Short Term Rentals
Governments at all levels are grappling with the implications of the growing short-term rental industry. There is an acute need for federal, provincial and municipal governments to put in place a modern regulatory framework to address the stresses and unintended consequences created by short-term rentals.
- Review & modernize legislation including the Condominium Property Act, Residential Tenancies Act, Innkeepers Act, and Tourism Levy Act to reflect the new realities of the sharing economy.
- Permit a maximum of 30 room nights for short-term online rentals and home-sharing.
- Make home-sharing platforms legally responsible for:
- Collecting and remitting the Tourism Levy on behalf of hosts, and
- Sharing information related to host listings and rental activity
- Require all providers of short term accommodation to comply with cleanliness, health, and safety regulations.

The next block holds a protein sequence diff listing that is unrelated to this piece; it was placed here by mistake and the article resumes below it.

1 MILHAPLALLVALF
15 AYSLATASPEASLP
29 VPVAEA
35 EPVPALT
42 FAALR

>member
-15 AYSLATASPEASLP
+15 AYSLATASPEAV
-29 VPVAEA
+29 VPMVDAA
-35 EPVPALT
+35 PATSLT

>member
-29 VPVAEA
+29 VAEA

- Restrict home-sharing activity to principal residences only for a maximum of 30 nights.
- Require all providers of short term accommodation to hold a current business license and occupancy permit and carry adequate property and liability insurance.
- Require all providers of short term accommodation to comply with municipal bylaws and zoning.
- Require Short Term Rental platforms like Airbnb to be licensed with the municipality.
- The AHLA will work alongside the Hotel Association of Canada to develop a national strategy with recommendations to government.
Short-Term Online Rental Marketplace (STORM)
In 2017, the AHLA, in partnership with the Hotel Association of Canada, released a study that demonstrated that commercial operators were growing exponentially, far outpacing actual home-sharing activity.
View the full news release here.